Pieces of
the Puzzle

Reconstructing Ruapekapeka Pā and battlefield is not exactly easy, but there is some excellent source material to draw upon. When the soldiers went inside the pā they were very impressed – they wrote descriptions in their diaries, they sketched diagrams and drew plans of the defences.

Sketch of the pā

Sketch of the pā

One of the skills expected of officers was to make pictorial records of battles. John Williams, Cyprian Bridge and George Hyde Park had considerable artistic talent, and their paintings provide vivid impressions and details, which would otherwise be forgotten. 

The officers prepared official military despatches to send to their superiors in England. In fact, the British authorities were so impressed that a plan and scale model of Ruapekapeka was tabled at the House of Commons in London.

Various parties recorded the pā, as they saw it, leaving us with a legacy of impressions of this marvel of engineering.

We are not limited to first-hand evidence from people who were actually there. Plenty of people have written about the pā in subsequent years. An early work by James Cowan is particularly useful – he visited the pā site in 1919 and provides a colourful description. Stories passed down by Māori also have something to add. That knowledge is vested in the descendants of the warriors who fought in the battle. These oral histories are more about the people and less about the physical structure of the pā, but nevertheless, they can provide some valuable insights.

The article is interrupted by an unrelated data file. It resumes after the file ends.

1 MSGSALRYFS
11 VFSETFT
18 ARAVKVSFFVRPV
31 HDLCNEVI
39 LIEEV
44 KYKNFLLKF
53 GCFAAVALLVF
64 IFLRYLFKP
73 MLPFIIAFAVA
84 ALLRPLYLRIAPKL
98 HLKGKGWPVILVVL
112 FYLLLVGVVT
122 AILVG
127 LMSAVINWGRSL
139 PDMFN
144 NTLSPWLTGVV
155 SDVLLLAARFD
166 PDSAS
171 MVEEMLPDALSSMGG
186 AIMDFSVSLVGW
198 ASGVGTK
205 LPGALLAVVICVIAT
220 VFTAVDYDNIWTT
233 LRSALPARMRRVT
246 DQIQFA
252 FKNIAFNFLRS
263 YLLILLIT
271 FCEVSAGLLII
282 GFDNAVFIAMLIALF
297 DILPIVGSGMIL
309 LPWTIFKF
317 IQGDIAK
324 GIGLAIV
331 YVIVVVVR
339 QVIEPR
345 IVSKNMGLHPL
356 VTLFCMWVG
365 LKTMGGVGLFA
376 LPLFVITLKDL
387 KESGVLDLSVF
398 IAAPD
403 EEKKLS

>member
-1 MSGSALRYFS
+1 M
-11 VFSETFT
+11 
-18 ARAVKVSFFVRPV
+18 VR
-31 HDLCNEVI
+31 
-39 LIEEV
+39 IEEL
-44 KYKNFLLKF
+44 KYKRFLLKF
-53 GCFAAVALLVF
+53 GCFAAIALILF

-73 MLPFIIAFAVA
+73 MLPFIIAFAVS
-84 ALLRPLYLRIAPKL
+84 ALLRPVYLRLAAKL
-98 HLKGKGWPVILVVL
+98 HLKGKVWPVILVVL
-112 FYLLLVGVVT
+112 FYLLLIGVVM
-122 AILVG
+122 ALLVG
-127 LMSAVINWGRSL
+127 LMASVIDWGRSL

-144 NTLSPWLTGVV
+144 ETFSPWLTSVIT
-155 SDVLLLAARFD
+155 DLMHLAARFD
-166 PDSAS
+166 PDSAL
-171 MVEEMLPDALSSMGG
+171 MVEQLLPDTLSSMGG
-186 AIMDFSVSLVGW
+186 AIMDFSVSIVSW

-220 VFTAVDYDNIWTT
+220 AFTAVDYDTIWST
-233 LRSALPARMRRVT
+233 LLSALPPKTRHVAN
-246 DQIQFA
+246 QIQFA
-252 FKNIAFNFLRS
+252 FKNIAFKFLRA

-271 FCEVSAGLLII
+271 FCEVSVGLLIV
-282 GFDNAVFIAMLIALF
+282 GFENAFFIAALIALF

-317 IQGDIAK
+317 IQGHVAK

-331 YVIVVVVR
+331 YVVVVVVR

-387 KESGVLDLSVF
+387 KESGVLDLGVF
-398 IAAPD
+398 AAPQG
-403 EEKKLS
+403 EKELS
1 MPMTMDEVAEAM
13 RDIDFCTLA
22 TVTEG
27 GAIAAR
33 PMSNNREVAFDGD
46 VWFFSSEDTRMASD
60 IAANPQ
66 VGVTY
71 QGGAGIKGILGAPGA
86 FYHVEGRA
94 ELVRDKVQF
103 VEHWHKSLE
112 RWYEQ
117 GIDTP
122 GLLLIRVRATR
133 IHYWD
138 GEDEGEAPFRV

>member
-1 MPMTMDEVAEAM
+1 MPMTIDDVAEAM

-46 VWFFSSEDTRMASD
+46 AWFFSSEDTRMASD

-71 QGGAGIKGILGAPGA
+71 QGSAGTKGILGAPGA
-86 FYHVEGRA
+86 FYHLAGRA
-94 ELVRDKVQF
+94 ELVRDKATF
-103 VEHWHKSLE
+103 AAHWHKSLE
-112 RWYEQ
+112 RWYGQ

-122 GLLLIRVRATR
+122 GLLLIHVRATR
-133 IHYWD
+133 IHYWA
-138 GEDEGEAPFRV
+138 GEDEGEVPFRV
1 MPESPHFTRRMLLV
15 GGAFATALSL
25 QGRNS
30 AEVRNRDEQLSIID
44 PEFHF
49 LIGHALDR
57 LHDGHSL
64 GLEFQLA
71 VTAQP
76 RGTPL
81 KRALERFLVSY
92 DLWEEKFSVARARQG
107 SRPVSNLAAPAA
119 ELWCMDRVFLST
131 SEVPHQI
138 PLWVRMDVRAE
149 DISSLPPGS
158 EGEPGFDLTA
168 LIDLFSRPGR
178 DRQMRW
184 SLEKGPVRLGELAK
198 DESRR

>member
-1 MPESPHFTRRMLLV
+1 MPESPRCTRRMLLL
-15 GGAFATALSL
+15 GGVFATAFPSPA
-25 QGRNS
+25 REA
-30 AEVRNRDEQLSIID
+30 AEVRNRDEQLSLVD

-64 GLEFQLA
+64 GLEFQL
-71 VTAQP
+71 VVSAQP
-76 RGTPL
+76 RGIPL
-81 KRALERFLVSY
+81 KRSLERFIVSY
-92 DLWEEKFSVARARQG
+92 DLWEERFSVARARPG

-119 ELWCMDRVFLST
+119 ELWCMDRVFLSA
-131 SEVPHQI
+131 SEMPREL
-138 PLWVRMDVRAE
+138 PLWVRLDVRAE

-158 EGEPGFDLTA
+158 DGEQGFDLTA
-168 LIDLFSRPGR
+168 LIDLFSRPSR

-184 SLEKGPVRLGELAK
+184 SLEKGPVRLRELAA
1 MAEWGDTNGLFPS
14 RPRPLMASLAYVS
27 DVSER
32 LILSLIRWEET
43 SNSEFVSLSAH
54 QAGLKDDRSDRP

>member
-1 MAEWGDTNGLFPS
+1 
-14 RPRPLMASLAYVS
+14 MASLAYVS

As well as the paper records and spoken histories, there is also the site itself. The discipline of archaeology has a lot to offer when it comes to reconstructing Ruapekapeka, translating the humps and hollows in the landscape, and offering a peak at what is hidden below the surface of the ground. Archaeological excavations are by nature destructive – whatever you dig up is destroyed forever. Luckily, modern technology provides a non-destructive alternative. Parts of the Ruapekapeka Pā and battlefield have been surveyed using geophysical techniques, with machines that can detect archaeological features that cannot be seen from the surface.

By weaving together the strands of evidence from different sources, we can begin to rebuild Ruapekapeka in the virtual world. The results will not be perfect. Some of the details are lost forever, the gaps paved over with educated guesses and speculation. Other details have yet to be revealed, and this will provide work for future archaeologists, historians and Māori holders of knowledge.